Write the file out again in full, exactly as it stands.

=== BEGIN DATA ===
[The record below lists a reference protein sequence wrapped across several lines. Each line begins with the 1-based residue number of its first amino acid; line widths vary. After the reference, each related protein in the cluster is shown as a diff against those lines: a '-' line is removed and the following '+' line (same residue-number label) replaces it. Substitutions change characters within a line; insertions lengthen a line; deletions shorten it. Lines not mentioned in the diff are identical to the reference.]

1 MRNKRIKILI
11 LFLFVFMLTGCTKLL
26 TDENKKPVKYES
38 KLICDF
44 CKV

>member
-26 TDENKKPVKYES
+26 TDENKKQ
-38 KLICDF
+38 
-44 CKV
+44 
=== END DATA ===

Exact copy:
[The record below lists a reference protein sequence wrapped across several lines. Each line begins with the 1-based residue number of its first amino acid; line widths vary. After the reference, each related protein in the cluster is shown as a diff against those lines: a '-' line is removed and the following '+' line (same residue-number label) replaces it. Substitutions change characters within a line; insertions lengthen a line; deletions shorten it. Lines not mentioned in the diff are identical to the reference.]

1 MRNKRIKILI
11 LFLFVFMLTGCTKLL
26 TDENKKPVKYES
38 KLICDF
44 CKV

>member
-26 TDENKKPVKYES
+26 TDENKKQ
-38 KLICDF
+38 
-44 CKV
+44 